Mid-Quarter Convention

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Mid-Quarter Convention

A method in which the owner of some asset is allowed one half-quarter of depreciation in the quarter that the asset is purchased or sold (or otherwise disposed of). That is, the mid-quarter convention treats assets purchased or sold any time during a quarter as having been purchased or sold on the day half-way through that quarter. In general, one uses the mid quarter convention if the cost basis of assets purchased or placed in service during the fourth quarter of the year is greater than 40% of the total basis of all property purchased or placed in service that year.
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Additionally, for purposes of determining whether the midquarter convention applies to other MACRS property placed in service during the year, the change-in-use property is not taken into account.
Equipment acquisition through a tax lease won't count toward your 40 percent MidQuarter Convention limit and still allows you to choose the equipment vendor and retain the option to own the equipment at the end of the lease.
Leasing companies use the same MidQuarter Convention concept as other businesses to boost their own corporate tax deductions.
In addition, if over 40% of the horses acquired during any year are purchased in the last quarter, the midquarter convention is required and rates different from those in exhibit 5 must be used.
168(i)(7) transactions, the parties to the transaction need to give special consideration to the midquarter convention, related depreciation calculations, and bonus depreciation.
In certain circumstances, however, the midquarter convention is required.
168(i)(7) transaction in the last quarter of its tax year, the likelihood of its being required to use the midquarter convention greatly increases (Regs.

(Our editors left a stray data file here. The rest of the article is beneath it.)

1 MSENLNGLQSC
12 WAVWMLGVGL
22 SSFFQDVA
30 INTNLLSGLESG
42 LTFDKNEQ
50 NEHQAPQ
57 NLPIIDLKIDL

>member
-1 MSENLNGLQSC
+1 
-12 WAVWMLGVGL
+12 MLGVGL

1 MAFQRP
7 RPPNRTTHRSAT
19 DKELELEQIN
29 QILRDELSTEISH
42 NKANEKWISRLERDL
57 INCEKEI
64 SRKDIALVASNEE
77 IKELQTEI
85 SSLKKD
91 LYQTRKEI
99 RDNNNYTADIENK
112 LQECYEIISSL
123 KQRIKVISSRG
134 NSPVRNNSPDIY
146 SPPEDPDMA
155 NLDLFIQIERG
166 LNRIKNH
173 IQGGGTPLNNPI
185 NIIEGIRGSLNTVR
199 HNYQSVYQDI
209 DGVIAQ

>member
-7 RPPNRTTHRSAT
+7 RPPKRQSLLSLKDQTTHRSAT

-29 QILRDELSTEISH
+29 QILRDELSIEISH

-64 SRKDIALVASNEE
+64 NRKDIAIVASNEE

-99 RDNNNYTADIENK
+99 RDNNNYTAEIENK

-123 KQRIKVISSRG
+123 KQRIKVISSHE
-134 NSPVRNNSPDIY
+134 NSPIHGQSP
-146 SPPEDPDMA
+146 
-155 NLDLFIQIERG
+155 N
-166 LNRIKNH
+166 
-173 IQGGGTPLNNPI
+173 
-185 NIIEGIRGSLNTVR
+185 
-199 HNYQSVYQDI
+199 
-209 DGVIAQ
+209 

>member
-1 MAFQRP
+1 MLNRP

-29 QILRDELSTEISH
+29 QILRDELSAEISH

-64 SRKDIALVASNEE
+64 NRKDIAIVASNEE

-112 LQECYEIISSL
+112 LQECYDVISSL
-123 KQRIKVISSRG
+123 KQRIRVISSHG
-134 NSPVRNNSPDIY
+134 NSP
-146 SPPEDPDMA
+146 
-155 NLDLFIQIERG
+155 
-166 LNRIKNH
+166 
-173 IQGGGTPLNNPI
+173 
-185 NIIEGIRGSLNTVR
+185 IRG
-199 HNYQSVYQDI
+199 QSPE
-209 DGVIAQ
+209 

Assets subject to the midquarter convention may be grouped only into an account with other assets placed in service in the same quarter, and passenger vehicles subject to the depreciation caps must be grouped into a separate general asset account.
Depreciation after the end of the recovery period: Although computers have a five-year MACRS life, because either the half-year or midquarter convention is used in the year of purchase and in the year of disposition, the computer is actually depreciated over six years.
However, if the aggregate basis of property placed in service during the last three months of the tax year exceeds 40% of the basis placed in service during the entire year, the less-favorable midquarter convention applies.
Observation: Smaller businesses with infrequent asset additions may be able to eliminate a detrimental midquarter convention by electing the section 179 deduction against fourth-quarter additions, so as to decrease depreciable basis below 40%.
Software highlights: Handles "shoe box" data; maintains complete audit trail; includes tax planner, fixed-asset management; depreciation schedule supports MACRS with midquarter convention, ACRS, ADS, SLS and DDB; automatic client letter/billing; fully integrated modules for 26 states; pop-up hlep screens; file compression program that shrinks size of typical corporate data file to less than 10Kb.